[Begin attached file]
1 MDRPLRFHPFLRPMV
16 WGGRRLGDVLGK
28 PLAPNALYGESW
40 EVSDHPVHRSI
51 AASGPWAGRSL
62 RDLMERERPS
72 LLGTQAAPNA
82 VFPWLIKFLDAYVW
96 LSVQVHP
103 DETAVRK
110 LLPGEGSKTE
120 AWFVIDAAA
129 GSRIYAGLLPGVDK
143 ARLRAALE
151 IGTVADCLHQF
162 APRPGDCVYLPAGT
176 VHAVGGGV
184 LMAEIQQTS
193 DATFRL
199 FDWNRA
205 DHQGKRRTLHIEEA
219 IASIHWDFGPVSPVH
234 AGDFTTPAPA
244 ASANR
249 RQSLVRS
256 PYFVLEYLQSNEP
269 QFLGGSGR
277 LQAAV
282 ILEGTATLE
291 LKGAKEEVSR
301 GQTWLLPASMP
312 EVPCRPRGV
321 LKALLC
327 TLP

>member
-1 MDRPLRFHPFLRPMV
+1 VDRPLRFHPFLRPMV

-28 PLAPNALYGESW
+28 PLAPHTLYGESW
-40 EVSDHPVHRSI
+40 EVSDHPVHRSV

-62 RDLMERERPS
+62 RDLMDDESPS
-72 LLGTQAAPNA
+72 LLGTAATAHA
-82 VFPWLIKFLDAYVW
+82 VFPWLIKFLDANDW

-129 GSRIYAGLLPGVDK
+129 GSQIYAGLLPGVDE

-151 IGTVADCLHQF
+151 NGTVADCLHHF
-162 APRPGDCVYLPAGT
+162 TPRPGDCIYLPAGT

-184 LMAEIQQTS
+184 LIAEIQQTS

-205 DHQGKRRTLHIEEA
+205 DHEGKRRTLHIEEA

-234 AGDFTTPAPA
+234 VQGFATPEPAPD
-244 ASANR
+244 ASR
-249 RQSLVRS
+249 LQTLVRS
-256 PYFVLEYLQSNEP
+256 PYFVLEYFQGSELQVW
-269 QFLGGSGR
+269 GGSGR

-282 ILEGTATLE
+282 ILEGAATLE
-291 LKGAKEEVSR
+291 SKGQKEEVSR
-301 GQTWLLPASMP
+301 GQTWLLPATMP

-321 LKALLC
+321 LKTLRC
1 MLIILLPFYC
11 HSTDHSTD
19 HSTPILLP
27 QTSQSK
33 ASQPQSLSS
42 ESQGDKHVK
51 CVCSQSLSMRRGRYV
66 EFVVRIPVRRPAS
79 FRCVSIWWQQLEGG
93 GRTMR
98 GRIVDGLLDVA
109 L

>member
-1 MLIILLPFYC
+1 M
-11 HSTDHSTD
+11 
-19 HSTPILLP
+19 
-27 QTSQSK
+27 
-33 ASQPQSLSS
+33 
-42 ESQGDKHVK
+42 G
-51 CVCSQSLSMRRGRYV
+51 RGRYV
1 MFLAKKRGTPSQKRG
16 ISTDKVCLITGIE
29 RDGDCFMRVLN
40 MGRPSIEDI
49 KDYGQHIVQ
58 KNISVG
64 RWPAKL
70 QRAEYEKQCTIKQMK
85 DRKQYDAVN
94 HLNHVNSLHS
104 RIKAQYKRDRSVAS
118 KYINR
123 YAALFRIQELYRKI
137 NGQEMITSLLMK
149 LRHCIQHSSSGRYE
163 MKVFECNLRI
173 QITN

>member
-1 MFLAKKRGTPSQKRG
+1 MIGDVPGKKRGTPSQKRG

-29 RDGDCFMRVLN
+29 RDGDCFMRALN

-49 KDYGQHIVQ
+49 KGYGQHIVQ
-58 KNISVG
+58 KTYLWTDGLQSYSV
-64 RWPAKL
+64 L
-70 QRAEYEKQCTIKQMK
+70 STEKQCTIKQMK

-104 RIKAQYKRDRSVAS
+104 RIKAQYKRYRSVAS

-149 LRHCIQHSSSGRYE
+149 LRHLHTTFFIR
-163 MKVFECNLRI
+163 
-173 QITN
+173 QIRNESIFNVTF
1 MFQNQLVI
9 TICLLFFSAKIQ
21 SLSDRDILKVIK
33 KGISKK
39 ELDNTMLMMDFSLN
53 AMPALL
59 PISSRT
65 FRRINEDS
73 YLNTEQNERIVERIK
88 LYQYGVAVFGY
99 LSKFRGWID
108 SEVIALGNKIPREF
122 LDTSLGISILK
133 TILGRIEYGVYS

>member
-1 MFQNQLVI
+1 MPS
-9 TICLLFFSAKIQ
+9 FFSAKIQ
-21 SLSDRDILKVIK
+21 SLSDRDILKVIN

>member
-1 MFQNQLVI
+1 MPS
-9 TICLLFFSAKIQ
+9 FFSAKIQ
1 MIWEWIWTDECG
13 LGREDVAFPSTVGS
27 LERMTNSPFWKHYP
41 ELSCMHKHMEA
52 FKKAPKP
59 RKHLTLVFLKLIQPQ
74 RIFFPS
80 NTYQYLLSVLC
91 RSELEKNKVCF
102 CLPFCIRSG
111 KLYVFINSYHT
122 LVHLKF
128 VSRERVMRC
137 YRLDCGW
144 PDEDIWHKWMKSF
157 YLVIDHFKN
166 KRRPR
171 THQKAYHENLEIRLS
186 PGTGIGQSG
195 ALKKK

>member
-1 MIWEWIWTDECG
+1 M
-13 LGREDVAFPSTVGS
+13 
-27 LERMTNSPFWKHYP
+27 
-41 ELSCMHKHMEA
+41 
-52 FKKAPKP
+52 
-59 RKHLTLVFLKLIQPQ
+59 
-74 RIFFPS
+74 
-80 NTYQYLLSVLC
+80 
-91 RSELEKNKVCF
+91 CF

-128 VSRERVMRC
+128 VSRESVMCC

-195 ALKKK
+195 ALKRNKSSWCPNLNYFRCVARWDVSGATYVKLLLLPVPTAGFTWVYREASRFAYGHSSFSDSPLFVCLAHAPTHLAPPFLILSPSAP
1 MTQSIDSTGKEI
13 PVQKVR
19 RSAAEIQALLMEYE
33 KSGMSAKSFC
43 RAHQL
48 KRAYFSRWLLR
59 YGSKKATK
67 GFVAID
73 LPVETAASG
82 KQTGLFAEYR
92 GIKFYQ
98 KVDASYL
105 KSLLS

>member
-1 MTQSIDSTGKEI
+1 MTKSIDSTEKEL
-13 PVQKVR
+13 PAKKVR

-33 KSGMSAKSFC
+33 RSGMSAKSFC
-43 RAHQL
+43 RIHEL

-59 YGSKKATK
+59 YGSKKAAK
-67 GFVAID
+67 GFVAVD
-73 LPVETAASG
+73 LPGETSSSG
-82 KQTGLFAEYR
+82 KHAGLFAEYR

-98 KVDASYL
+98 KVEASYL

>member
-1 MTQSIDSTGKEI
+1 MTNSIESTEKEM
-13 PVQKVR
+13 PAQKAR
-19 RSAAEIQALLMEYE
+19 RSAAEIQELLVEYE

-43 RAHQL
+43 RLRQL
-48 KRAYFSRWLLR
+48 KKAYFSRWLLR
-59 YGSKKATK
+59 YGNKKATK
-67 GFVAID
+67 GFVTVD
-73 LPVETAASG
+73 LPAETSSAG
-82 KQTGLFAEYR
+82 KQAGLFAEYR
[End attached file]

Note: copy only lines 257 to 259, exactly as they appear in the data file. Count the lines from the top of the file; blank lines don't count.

-73 LPVETAASG
+73 LPAETSSAG
-82 KQTGLFAEYR